The Golden Years of Radio 1949-1950
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The Seasons
GOld Time Radio chronicles each of the 21 broadcast seasons, (September through June), from Network Radio’s Golden Age, 1932 to 1953.  The lengthy and informative profiles of each season are concluded with an exclusive review of their Top 50 Prime Time Programs, as determined by Crossly, Hooper or Nielsen rating services.
Each synopsis links to the full and detailed article.

1947-1948 Season
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THE 1949-50 SEASON
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An almanac of the 1949-50 broadcast season when television continued to cut into Network Radio's audience and revenues.

Network Radio revenues dropped for the first time since 1933.  Competition for the broadcast advertising dollar had become keener with over 2,600 AM and FM stations vying for audience and revenues.  The United States spent the first ten months of 1949 in a recession which contributed to the radio industry’s lowest revenue growth rate in eleven years.  But at least it grew, which was more than the networks could say.    

Television was becoming a serious threat to prime time Network Radio. Over a hundred TV stations were on the air, all siphoning off radio’s nighttime audience.  Television’s growing impact helped drive radio’s Top 50 program average rating down 30% in two seasons to its lowest level since 1936-37. When the season ended and audience statistics were tallied, only two Network Radio shows remained with ratings in the 20's - CBS’s Jack Benny on Sunday and Lux Radio Theater on Monday.  Just two years earlier, 15 programs had averaged a season’s rating of 20.0 or better.  

Bill Paley was hailed as “Radio’s Robin Hood” - stealing headline talent from the powerful NBC for his “underdog” network. CBS dominated Sunday’s Top Ten for the first time in a dozen years and did it with programs developed on NBC.  Amos & Andy were the first to succumb to Paley’s capital gains lure in 1947.  Then  Jack Benny jumped midway in the 1948-49 season. By the 1949-50 season, Edgar Bergen, Red Skelton and Horace Heidt’s Youth Opportunity Program talent show were all Sunday newcomers on CBS from NBC.  Only Eve Arden’s sitcom, Our Miss Brooks, was a CBS original in the network‘s Sunday lineup. All six were among Sunday’s Top Ten and the season’s Top 40 programs.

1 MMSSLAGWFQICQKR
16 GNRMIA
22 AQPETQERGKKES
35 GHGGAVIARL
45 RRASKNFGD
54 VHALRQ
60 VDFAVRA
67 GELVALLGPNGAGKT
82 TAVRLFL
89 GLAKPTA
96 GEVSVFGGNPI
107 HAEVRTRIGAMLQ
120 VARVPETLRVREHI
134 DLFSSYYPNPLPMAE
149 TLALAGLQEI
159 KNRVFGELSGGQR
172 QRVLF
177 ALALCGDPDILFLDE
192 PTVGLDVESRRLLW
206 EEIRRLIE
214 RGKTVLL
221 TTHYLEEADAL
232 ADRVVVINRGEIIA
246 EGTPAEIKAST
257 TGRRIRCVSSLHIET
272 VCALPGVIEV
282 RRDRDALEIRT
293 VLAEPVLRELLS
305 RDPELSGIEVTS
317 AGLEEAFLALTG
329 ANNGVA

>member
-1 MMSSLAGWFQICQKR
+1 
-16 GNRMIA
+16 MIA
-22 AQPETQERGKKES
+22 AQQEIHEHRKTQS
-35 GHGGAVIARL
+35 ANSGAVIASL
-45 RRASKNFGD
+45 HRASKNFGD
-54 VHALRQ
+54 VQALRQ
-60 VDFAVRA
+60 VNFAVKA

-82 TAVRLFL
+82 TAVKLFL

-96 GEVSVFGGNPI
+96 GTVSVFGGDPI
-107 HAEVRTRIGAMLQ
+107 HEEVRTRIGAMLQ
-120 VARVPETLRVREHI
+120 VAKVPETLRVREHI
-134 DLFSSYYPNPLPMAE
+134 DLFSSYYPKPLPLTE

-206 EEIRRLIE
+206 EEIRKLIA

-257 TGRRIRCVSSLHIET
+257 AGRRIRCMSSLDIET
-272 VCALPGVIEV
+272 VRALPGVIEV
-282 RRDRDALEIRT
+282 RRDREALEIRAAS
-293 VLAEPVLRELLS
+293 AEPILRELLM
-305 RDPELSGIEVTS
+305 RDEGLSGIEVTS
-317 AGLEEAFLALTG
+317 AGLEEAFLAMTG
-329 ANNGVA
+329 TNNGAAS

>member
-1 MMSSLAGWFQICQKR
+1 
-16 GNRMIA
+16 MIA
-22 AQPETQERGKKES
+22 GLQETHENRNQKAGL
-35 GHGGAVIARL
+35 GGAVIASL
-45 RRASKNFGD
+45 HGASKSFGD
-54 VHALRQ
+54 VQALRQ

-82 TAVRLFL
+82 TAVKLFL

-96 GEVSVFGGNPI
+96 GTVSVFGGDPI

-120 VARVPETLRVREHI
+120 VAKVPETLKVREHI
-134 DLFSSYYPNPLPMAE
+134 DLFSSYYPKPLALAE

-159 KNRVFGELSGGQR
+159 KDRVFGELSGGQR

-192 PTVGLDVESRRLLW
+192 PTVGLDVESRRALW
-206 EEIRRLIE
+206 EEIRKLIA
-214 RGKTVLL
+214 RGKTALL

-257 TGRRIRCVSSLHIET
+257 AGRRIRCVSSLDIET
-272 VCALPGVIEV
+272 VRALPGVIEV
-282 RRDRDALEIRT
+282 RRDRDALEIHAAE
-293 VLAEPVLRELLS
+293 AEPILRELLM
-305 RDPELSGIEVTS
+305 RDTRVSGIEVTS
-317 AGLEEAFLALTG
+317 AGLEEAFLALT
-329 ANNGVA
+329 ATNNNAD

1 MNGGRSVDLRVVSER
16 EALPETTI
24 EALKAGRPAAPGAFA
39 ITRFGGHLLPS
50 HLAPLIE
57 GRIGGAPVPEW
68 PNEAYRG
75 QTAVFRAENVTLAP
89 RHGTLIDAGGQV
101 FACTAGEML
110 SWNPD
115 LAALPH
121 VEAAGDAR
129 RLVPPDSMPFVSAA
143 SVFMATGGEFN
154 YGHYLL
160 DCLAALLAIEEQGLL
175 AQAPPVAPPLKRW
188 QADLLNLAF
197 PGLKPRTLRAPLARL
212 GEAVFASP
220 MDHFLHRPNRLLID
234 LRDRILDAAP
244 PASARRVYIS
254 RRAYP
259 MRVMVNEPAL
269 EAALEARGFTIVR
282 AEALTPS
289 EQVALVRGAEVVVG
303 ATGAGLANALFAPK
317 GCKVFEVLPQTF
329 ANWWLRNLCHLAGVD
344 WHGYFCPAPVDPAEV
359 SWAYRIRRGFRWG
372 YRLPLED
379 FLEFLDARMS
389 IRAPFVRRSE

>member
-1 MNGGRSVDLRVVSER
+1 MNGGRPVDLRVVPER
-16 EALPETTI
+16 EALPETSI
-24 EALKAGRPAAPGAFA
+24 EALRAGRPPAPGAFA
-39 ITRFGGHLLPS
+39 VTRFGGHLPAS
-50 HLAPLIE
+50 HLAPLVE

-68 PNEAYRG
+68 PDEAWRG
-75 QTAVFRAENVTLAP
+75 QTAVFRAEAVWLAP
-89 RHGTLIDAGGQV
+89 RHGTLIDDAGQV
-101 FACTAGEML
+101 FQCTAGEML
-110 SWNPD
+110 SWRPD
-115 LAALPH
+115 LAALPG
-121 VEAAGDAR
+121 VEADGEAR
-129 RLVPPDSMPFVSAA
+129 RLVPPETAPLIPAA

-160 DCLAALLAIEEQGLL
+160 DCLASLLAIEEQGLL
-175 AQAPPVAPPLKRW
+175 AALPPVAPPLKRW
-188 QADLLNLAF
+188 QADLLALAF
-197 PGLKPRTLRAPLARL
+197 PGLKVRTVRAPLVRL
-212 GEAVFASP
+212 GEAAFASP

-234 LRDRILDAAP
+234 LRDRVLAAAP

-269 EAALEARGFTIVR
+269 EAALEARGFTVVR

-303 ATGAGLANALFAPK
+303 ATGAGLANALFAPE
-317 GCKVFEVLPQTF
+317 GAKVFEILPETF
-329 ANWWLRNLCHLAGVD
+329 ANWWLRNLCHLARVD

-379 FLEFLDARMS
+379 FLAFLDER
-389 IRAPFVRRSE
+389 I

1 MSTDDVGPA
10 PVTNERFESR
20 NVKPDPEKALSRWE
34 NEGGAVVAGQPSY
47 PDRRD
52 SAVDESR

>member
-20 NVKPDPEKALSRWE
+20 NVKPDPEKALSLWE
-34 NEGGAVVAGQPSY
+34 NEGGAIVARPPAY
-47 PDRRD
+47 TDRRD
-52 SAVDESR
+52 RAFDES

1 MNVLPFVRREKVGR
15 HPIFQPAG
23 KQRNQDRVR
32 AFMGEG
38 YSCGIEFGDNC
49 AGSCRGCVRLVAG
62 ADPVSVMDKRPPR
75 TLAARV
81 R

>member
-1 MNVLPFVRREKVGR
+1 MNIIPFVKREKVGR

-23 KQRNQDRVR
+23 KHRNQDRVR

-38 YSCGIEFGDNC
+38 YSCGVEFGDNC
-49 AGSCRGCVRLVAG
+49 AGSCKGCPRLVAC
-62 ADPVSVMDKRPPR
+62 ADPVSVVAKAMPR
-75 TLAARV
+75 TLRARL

NBC reacted defiantly to the loss of its major comedy stars - Jack Benny, Edgar Bergen, Red Skelton, Burns & Allen and Amos & Andy - to CBS.  NBC Executive Vice President Charles Denny flatly told his network’s affiliates in 1949 that NBC would remain the Number One network.  “It has the money and the resources to back up its plans,” he said, “And above all it has the resolve to use its money, its experience and its every effort for that purpose.

Vice President of Programs Sid Eiges added,  “We have new programs in the works - new shows of all kinds, including comedy.”  

That said, it was announced that NBC had signed new multi-year contracts with Bob Hope, Fibber McGee  & Molly, Duffy’s Tavern and Phil Harris & Alice Faye - none of whom were hardly new to radio.  All four programs suffered significant audience losses in the 1949-50 season and CBS dominated the season’s Top 50 for the first time in nine years producing every month‘s Number One program. Despite the bravado of its executives, NBC never regained its position as America’s  most popular radio network.

The FCC pushed ahead with its proposed limits on giveaway and quiz shows with a year of hearings that most broadcasters and observers considered a kangaroo court.  The commission subsequently ruled that effective on October 1, 1949, any broadcast game that offered: 1/ A Prize, and, 2/ Any degree of Chance involved in winning the prize, and, 3/ Any Consideration required from a contestant to become eligible to win the prize, constituted a Lottery and was therefore illegal.  Few argued with that classic definition of a lottery - as far as it went.